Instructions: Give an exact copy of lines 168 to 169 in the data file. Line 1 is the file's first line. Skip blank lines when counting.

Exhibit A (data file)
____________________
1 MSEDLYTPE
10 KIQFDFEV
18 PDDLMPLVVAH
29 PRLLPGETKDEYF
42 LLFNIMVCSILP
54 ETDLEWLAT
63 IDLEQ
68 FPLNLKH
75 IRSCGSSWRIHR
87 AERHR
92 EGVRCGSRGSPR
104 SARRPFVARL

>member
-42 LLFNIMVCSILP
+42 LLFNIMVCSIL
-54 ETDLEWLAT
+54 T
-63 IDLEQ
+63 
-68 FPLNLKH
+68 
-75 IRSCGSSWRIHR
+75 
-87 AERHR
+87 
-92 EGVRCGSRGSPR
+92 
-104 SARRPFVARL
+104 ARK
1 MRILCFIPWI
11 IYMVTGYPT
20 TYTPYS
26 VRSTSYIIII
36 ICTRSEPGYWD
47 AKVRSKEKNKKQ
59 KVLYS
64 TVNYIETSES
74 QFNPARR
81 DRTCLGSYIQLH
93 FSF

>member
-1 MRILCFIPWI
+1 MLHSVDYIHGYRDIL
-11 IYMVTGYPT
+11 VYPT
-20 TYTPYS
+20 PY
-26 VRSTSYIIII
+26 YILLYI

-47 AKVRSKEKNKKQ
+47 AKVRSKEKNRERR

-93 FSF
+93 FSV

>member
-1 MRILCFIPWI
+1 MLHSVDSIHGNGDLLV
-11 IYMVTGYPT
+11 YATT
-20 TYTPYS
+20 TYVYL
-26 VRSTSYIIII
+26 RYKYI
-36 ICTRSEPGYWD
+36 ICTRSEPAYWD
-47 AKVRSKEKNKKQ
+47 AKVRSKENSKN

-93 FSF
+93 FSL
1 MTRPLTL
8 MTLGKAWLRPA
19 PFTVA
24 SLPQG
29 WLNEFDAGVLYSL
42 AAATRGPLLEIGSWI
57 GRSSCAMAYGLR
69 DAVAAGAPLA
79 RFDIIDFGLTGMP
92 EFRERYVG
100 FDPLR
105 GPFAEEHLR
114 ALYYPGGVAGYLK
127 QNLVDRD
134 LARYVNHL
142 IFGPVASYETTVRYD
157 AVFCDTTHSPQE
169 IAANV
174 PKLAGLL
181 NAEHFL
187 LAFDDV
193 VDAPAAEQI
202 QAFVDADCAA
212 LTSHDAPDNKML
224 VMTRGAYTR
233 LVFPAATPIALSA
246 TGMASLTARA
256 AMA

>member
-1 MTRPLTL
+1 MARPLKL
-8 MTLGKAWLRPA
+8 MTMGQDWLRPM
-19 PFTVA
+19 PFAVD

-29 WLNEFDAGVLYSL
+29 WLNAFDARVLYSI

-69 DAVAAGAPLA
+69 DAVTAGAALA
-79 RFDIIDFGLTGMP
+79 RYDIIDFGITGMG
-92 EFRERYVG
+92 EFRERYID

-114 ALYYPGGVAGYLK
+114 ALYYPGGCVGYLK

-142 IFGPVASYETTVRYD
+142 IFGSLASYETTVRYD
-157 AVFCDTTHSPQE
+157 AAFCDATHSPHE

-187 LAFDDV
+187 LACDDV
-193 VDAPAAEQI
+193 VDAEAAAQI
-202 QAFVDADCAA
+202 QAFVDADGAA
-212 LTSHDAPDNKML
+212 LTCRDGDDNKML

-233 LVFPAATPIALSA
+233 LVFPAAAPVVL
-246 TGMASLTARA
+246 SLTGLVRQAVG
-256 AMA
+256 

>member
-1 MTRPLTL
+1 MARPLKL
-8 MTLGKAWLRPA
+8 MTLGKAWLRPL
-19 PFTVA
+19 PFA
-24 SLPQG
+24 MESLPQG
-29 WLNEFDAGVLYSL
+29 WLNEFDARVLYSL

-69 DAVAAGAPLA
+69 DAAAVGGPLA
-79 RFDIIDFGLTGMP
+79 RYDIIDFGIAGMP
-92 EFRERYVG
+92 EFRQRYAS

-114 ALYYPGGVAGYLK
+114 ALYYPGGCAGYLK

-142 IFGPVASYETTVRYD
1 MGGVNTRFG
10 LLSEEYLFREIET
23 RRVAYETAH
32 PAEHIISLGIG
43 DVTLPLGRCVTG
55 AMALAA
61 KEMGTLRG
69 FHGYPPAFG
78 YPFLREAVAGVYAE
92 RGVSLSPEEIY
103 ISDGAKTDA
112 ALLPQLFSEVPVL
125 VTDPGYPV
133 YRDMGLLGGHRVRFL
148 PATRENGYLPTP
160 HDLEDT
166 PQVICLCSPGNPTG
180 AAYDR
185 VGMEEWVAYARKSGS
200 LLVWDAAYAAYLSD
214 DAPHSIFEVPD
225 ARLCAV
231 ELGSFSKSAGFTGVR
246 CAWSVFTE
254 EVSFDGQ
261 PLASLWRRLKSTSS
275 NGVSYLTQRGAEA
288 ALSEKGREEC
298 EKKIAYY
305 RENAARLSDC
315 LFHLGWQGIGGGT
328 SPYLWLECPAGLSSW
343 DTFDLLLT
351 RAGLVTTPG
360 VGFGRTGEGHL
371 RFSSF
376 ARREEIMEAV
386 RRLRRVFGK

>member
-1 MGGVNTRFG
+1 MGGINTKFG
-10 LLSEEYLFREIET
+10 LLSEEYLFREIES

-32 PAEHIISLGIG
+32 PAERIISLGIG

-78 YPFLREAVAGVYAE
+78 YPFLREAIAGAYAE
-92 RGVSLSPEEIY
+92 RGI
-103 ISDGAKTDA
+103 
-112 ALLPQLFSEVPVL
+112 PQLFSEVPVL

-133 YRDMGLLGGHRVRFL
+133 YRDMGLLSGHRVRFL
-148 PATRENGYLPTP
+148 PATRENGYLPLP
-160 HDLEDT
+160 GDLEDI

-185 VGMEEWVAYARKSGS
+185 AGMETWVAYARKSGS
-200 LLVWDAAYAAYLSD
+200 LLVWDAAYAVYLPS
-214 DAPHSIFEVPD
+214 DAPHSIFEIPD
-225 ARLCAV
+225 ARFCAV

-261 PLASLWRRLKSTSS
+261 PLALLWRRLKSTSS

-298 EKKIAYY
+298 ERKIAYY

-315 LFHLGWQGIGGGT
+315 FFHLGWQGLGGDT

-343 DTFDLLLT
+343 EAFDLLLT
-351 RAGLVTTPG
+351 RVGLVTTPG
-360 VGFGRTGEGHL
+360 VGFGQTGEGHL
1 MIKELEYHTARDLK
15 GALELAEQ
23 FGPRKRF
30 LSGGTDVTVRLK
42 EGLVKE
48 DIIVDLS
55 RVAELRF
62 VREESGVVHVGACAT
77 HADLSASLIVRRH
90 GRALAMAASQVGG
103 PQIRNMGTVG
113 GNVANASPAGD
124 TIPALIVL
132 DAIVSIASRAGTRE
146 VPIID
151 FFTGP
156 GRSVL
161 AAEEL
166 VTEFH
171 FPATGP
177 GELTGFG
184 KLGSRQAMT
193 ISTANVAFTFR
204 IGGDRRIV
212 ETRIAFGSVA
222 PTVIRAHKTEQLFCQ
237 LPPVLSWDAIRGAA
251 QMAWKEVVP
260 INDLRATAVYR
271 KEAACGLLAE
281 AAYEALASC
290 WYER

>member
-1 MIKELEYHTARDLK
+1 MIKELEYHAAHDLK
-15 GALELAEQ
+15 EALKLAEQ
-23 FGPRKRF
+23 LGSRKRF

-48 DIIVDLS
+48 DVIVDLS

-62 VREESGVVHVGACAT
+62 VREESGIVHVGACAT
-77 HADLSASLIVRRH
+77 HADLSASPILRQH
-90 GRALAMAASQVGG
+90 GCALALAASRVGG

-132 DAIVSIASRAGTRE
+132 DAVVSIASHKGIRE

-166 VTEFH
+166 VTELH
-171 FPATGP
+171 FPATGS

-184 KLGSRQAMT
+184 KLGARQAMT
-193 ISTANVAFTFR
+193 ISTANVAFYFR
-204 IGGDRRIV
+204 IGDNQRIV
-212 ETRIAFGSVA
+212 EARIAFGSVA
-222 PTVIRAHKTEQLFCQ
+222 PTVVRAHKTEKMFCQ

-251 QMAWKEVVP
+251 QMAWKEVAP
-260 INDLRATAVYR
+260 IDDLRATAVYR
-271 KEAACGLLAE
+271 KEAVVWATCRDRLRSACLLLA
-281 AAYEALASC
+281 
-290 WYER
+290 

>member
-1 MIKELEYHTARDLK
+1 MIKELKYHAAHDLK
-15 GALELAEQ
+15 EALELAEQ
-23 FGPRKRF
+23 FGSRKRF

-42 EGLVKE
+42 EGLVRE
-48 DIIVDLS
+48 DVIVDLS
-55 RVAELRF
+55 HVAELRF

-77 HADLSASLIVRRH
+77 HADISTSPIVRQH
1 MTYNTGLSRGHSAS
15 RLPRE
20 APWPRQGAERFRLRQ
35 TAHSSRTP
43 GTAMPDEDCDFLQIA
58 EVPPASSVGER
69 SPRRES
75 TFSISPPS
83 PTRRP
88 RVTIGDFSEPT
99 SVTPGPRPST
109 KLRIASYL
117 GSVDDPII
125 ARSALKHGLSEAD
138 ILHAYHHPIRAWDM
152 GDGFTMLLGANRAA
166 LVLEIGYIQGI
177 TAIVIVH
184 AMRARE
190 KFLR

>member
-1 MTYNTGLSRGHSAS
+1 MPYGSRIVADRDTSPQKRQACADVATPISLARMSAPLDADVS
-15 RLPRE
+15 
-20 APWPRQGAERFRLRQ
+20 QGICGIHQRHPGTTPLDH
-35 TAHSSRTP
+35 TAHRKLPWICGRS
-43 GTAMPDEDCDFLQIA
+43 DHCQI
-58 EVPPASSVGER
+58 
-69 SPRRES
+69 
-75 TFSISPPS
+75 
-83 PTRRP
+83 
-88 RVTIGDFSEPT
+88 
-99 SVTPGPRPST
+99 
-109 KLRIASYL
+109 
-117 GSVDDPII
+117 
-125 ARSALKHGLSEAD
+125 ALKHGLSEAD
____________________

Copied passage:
166 PQVICLCSPGNPTG
180 AAYDR